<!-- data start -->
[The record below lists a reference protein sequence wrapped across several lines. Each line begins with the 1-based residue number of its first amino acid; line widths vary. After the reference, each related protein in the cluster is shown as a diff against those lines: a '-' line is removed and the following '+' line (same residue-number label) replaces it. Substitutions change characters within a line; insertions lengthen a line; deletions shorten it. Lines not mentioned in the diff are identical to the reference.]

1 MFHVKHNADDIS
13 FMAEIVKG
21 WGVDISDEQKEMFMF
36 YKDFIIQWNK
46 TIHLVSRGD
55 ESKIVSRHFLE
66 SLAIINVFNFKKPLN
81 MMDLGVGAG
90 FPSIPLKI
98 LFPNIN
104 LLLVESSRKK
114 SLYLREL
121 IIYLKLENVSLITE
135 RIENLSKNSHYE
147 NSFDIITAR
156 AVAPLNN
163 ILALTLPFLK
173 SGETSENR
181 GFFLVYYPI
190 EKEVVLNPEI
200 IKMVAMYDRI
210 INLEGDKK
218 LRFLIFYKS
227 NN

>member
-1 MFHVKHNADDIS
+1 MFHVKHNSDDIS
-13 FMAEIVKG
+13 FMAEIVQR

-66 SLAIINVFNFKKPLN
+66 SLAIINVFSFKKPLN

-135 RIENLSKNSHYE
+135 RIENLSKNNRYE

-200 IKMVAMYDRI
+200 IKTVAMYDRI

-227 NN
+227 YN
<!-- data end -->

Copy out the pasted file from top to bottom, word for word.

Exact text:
[The record below lists a reference protein sequence wrapped across several lines. Each line begins with the 1-based residue number of its first amino acid; line widths vary. After the reference, each related protein in the cluster is shown as a diff against those lines: a '-' line is removed and the following '+' line (same residue-number label) replaces it. Substitutions change characters within a line; insertions lengthen a line; deletions shorten it. Lines not mentioned in the diff are identical to the reference.]

1 MFHVKHNADDIS
13 FMAEIVKG
21 WGVDISDEQKEMFMF
36 YKDFIIQWNK
46 TIHLVSRGD
55 ESKIVSRHFLE
66 SLAIINVFNFKKPLN
81 MMDLGVGAG
90 FPSIPLKI
98 LFPNIN
104 LLLVESSRKK
114 SLYLREL
121 IIYLKLENVSLITE
135 RIENLSKNSHYE
147 NSFDIITAR
156 AVAPLNN
163 ILALTLPFLK
173 SGETSENR
181 GFFLVYYPI
190 EKEVVLNPEI
200 IKMVAMYDRI
210 INLEGDKK
218 LRFLIFYKS
227 NN

>member
-1 MFHVKHNADDIS
+1 MFHVKHNSDDIS
-13 FMAEIVKG
+13 FMAEIVQR

-66 SLAIINVFNFKKPLN
+66 SLAIINVFSFKKPLN

-135 RIENLSKNSHYE
+135 RIENLSKNNRYE

-200 IKMVAMYDRI
+200 IKTVAMYDRI

-227 NN
+227 YN